Source: Servindi.org / The Dawn News / October 21, 2016
In the radio show of the National Agricultural Federation, a farmer from Brazil and an activist from Peru spoke about the harm that free trade treaties are causing.
Gilberto Schneider, leader of the National Movement of Small Farmers of Brazil, and Ciro Salazar, from the Informative Platform Peruvians Against the TPP, denounced that the TPP and other free trade treaties are being negotiated by some governments without the people being informed of the consequences this has to our sovereignty, Mother Earth and their ancestral knowledge. Therefore, it’s up to social organizations to disseminate this information and educating people on the subject.
Seed control and disappearance of biodiversity
Gilberto Schneider spoke about the threats that loom on Brazilian farms due to the potential signing of commercial treaties by the government that overthrew Dilma Rousseff. “The putschist Michel Temer has been negotiating with the US to modify laws on land, seeds, environment and biodiversity that will leave peasants and nature completely unprotected”, he said. One example of this, he said, is that Temer opened the debate on the so-called Terminator Law, which will make plants’ seeds sterile.
Schneider explained that Brazil’s farmers have had small victories in this struggle to defend biodiversity and seeds. “We’re fighting a very difficult fight against the onslaught of agribusiness, transgenic seeds and transnational companies that seek to privatize Brazilian biodiversity”, the peasant leader pointed out.
The communitary leader, whose organization is a part of the Latin American Coordinator of Rural Organizations (CLOC – Peasant Way) said that, in several countries where the CLOC is present, farmers have managed to stop the bills that promoted transnational companies. For example, in Brazil and Chile they stopped the Monsanto Law, which only legalized seeds that had been genetically manipulated by laboratories, but in other countries this was not possible.
The 1991 Agreement of the International Union for the Protection of New Varieties of Plants (UPOV), also known as UPOV-91, which allows companies to patent seeds and forces those who use them freely to pay the owner of the seed’s rights. This is dangerous because many patented seeds naturally pollinate nearby crops and therefore neighboring farmers are liable to have to pay fines for using the seeds that their own crops produced. On the UPOV-91, Schneider said that most countries haven’t signed it yet —some have signed the UPOV-78 or the UPOV-81, which aren’t as dangerous. But the UPOV-91 is a great threat for biodiversity and non-industrial farming.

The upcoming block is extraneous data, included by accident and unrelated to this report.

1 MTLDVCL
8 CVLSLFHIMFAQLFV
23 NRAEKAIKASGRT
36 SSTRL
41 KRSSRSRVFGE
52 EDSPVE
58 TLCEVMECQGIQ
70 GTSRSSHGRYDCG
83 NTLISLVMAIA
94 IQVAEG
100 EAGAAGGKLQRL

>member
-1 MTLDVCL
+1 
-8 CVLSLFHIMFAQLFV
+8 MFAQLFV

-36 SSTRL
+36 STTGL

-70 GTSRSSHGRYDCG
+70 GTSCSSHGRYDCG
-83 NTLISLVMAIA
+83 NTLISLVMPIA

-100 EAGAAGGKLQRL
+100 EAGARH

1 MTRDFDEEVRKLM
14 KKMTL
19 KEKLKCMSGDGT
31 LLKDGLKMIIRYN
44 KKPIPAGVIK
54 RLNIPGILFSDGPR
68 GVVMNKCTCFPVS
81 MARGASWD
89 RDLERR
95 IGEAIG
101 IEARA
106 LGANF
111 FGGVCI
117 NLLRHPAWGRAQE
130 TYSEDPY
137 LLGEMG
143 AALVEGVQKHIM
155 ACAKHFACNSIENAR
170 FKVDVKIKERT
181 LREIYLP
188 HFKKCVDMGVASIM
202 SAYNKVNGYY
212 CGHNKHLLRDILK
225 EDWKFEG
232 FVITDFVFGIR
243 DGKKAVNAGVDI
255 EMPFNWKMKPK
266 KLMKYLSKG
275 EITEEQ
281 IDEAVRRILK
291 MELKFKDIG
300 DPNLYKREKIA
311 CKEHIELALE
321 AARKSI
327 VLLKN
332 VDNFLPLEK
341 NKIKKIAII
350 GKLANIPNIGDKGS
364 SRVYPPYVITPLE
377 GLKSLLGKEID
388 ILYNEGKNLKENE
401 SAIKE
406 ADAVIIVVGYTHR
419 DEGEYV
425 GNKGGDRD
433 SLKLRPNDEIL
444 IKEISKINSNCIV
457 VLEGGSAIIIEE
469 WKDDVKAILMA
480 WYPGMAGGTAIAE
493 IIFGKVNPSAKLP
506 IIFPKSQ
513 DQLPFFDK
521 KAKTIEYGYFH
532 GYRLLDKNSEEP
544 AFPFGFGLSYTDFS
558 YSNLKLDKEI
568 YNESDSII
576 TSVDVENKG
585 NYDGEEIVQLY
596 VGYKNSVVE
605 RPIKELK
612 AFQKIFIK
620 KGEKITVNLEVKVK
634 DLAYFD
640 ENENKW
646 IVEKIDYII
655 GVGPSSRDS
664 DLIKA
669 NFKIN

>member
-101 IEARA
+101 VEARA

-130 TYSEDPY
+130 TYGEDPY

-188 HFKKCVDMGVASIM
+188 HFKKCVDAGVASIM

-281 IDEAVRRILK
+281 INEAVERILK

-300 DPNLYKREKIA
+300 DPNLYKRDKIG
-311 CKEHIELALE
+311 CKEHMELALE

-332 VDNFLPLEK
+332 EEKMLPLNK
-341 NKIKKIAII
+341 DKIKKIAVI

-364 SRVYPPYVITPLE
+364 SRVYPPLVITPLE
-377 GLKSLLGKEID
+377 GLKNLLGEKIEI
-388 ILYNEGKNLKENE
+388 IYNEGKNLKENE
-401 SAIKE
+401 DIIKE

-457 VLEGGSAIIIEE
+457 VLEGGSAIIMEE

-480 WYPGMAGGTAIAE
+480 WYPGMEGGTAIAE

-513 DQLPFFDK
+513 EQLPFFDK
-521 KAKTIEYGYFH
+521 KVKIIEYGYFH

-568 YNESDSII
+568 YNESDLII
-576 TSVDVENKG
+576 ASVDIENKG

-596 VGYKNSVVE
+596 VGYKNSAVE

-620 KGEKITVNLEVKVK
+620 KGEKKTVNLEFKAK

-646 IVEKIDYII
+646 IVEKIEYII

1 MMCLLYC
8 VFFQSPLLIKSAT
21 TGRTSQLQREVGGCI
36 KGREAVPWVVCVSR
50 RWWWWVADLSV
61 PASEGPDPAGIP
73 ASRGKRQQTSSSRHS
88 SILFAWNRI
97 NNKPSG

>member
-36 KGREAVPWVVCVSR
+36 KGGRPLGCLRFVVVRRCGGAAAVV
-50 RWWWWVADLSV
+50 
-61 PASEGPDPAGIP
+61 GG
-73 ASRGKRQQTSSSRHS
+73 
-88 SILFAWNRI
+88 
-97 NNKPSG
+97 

Food will be in the hands of transnational companies and excluding farmers
Ciro Salazar, from the Platform of Peruvians Against the TPP, pointed out that this treaty threatens food security and limits traditional methods used by peasants. The TPP, he said, was negotiated in secrecy for five years, without allowing citizens to participate in a decision that directly affects them, and now, according to Salazar, the government of Kuczynski and Fujimori’s caucus want to pass the bill without debate and without the citizenship finding out its contents.
He warned on the seed policy of the TPP, which is even tougher than the UPOV-91, which limits the trade, storage and commercialization of seeds between the agricultors, a practice that is the motor of rural life, and allows farmers to have some degree of stability in situations of crisis when crop yields fall, by storing backup seeds or selling them for relatively small amounts of money.
“We must not only go out on the streets to protest, but also help our people find out the dangers of the TPP and how it will affect our daily life and sovereignty, because mass media also hides the negotiations on this agreement”, he said.
The Peruvian farmer added that “the UPOV-91 protects the use of traditional varieties of seeds, but only the registered ones. It doesn’t protect the rich biodiversity that the peoples have used for centuries. A company could patent those varieties. It leaves the door open to bio-piracy. It doesn’t demand an origin certificate, and this weakens the rights of peasants and makes them vulnerable to the expropriation of their knowledge”.
Salazar agreed with Schneider on that in farmer societies the main protectors of seeds are peasant women and to take that role away from them would further weaken their position.
To inform and to protest
Schneider called all rural and urban organizations to participate in the big Continental Day for Democracy and Against Neoliberalism, next November 4: “like we defeated the ALCA 10 years ago, we will defeat these treaties”, he affirmed.